I was misled at Serious Coffee. For the future, I suggest that the management put a bigger and longer label on the spoon containers so that it is obvious which one is used and which one is appropriate to use. Also, it would be a good deed to refill the clean spoon container as soon as it is emptied—seriously.
B and B—Butterfly Gardens and Beacon Hill Park
Today, my wife and I self-toured two highly recommended sights in greater Victoria, BC, Butterfly Gardens and Beacon Hill Park. We were not disappointed.
At Butterfly Garden is a misty indoor habitat that encloses parrots, flamingos, koi, ducks, parrots, turtles, and a lone iguana as well as omnipresent butterflies.
The first plaque at the entrance related that butterflies tasted food with their feet. At a nearby station containing peeled bananas, oranges, and cantaloupe, butterflies (large and small, multicolored with speckles and small squares on both sides), were methodically feasting on the fruit with their feet firmly planted on the nutrients. At another station, humongous blackish/brownish butterflies with a big black and white **bleep**
The fish and the birds were entertaining. The koi continuously scurried around the pond as if they were trying out for the Olympics. The ducks were oblivious to all of this commotion. They moseyed along in any direction that they chose, apparently ready to ward off anything that might encroach on their serenity. One of the most impervious ducks had strikingly unusual colors. Its body was black, and its head was white. Three pastel pink flamingoes slowly and gingerly stepped about in the pond, but at one point, the largest bird flamboyantly flapped its wings for a moment—just to let us know that it could do so if it wanted to. Above the pond were a few parrots. One of them had little to say. Instead, it ferociously chewed on the branch it was perched on until it was able to eat some tasty fragments.
The turtles in the pond created a lot of drama. Small to medium sized ones clustered around an upside-down giant turtle who was attempting to right itself. None of them offered any aid. They all watched unmoved as the poor turtle tried to gain its balance. One of its legs was caught in some weeds. The other one was trapped underneath another turtle’s hind end. For at least five minutes, I watched that besieged turtle struggle. Finally, it got loose from the weeds and wrested itself from the other turtle. No sooner that it did so, the oversized turtle stuck its head into its shell, as if it needed to regroup. In the meantime, the other turtles caroused with one another, their claws raised in mock battle and their heads bobbing in and out of their shells.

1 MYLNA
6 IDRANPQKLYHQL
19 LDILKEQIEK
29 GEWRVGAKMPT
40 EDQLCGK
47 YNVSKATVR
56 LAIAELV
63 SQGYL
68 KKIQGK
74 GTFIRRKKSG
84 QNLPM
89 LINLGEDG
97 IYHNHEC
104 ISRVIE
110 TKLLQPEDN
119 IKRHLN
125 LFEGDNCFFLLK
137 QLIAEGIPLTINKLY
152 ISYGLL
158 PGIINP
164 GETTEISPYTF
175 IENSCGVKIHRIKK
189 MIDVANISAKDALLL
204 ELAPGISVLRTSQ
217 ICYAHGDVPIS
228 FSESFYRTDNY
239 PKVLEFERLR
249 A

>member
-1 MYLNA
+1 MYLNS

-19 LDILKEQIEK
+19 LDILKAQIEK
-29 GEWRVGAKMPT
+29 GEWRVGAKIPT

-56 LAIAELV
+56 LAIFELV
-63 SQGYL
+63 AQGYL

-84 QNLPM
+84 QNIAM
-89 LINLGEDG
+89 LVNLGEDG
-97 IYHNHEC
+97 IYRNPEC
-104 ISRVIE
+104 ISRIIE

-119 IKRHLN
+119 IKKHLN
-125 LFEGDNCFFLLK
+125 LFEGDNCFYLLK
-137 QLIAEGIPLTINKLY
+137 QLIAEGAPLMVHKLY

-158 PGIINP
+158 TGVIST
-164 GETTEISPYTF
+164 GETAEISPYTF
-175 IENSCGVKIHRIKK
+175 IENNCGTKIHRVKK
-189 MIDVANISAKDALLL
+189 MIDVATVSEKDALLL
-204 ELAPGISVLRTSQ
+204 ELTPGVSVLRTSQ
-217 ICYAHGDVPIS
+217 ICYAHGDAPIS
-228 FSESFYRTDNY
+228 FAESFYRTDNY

Before my wife and I left the garden, I noticed a totally still iguana plopped on a post eye level with me. We stared at each other for a minute or two. Neither one of us flinched. It was a draw.
Racing koi, imperial ducks, a histrionic flamingo, a wood-devouring parrot, turtles playing war games, and an imperturbable iguana: Wow!
Later that afternoon, my wife and I visited Beacon Hill Park. At first, on a whim, we drove to the most isolated spot at the top of the promontory. It turned out to be a scenic overview of Washington’s Olympic Mountains that looked as if they were delicately wrapped in gauze. Within this array of mountain ranges the peaks that were lightly glazed with snow appealed to me the most. It is also possible that the pungently swirling second-hand smoke from two potheads below us may have intensified my pleasure.
Interspersed throughout the remaining expanse of Beacon Hill Park are delightful oases of vivid flowers, gentle fountains, and contrasting foliage (from spiny firs to weeping willows) that would have incomparable Butchart Gardens earlier in the week.
But Beacon Hill Park did have one astounding thing that I never saw at Butchart Gardens. A few ducks, while searching for food, dove to the bottom of a lily-filled pond with such intensity that all that I saw were their tails shot upright for a few incredibly suspenseful moments. After they came up from the depths of the pond, the ducks who evidently weren’t satisfied (perhaps because they found no food or, if they did, they wanted more of it) again and again submerged themselves with only their tails visibly erect.
Watching these ducks scrounge around for food made me hungry. Realizing that it was suppertime, my wife and I left the park to dine on something other than worms, insects, or rotted vegetation.